stoopkid13 wrote:I disagree that the people who strikeout are "unlucky." Getting turned down by 1 firm might be luck; but if you strikeout it's probably more than just chance. That's partly why I think at a certain point doing more screeners at EIP doesn't add a lot of value. If you're on your 30th screener, you're banking on getting lucky enough to find a firm that overlooks your weaknesses. What you really need is time to reevaluate and figure out what you're doing wrong. It's hard to do that during the four days of EIP.
Look, some percent of the class is Stone-plus and is additionally charismatic/likeable, and that group will clean up a pile of offers like it always does. But that's not the majority. Something like a third of EIP participants will have either zero or one offer. And for marginal candidates, the difference between zero and one (which is a hell of a lot more important than the difference between one and ten) is going to involve a certain degree of luck. Sorry, it's unavoidably a little bit of a raffle. That's why we tell people to get as many "tickets" as possible. So yeah, there's no shame in "banking on getting lucky enough to find a firm that overlooks your weaknesses." That's how a lot of people get hired. You just have to try as often as you possibly can.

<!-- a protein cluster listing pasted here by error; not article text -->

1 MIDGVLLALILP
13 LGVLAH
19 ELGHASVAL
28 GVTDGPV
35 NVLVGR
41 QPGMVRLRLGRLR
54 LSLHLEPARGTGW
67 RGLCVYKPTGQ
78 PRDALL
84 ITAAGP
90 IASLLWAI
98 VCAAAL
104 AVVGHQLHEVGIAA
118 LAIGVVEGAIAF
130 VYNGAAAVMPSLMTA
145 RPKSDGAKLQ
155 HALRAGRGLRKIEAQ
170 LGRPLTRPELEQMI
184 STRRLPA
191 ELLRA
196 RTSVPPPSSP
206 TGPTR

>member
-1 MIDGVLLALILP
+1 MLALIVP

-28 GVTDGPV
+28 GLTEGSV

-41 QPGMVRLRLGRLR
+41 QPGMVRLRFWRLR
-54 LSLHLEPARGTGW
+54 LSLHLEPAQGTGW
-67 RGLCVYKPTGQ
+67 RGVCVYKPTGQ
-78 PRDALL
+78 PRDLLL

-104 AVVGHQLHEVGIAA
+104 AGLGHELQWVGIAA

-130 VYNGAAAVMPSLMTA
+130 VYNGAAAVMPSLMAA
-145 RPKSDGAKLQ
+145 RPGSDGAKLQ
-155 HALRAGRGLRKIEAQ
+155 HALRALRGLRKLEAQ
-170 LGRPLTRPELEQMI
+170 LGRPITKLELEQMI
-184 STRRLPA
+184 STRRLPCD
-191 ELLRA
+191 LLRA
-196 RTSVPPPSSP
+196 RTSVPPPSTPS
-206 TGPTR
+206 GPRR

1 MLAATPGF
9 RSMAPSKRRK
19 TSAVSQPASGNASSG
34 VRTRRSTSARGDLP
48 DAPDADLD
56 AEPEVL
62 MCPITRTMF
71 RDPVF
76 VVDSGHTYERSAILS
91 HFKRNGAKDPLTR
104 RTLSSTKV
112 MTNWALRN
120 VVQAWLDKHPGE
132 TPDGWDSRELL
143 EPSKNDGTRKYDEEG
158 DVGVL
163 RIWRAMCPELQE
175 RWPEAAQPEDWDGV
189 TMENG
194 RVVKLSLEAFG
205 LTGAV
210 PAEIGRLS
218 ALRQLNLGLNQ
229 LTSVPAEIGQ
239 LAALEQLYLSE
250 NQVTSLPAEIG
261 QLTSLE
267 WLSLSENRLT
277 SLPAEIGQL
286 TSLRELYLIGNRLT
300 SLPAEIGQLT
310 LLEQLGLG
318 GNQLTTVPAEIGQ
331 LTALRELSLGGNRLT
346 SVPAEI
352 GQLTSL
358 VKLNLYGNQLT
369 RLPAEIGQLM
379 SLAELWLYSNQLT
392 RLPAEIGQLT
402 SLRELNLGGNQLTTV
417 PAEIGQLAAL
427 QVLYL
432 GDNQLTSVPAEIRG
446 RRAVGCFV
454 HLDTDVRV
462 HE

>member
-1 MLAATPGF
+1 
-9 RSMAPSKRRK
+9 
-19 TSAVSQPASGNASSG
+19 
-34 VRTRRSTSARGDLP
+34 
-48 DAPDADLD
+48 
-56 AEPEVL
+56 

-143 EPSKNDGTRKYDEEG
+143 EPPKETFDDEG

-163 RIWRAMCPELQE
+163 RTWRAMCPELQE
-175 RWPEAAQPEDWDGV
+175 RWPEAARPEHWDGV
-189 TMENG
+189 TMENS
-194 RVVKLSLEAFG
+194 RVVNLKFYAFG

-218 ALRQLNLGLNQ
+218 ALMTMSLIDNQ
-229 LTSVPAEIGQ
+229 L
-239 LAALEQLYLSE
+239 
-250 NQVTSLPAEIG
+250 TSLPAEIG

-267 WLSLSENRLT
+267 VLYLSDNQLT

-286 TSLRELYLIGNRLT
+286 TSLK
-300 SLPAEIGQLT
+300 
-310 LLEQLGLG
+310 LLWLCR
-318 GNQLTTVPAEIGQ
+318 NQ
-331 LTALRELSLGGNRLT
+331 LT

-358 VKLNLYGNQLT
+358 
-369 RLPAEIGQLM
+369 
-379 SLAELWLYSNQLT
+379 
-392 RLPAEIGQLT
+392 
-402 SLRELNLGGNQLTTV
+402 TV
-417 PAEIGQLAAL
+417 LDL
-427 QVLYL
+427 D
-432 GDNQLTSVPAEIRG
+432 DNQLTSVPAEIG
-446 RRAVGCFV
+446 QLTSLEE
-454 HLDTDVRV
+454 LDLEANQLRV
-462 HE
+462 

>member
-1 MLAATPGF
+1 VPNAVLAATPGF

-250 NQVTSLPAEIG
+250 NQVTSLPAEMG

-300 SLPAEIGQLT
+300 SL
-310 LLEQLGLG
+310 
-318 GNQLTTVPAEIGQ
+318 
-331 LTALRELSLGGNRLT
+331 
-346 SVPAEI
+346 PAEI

That does NOT mean students shouldn't be trying to improve their performance any way they can. Historically, most students tend to think they're better interviewers than they really are. Every year, I tell TLS students, who are not usually prom kings and Fonzies in the charisma department, to go and do practice interviews with anyone who will listen--OCS, outside consultants, your friends and family, and, when no one's around, your mirror--until you're blue in the face. And that's not just substance, but overall presentation--body language, dress, handshake, tone, pitch, gestures, facial expressions, eye contact, etc.
Those things are not mutually exclusive. You can maximize your chances in the interviews and also take as many bites at the apple as they'll give you. Trust me, looking back from your job at how you overprepared for EIP will be a lot funnier in a few years than looking back from the Vale at how you underprepared.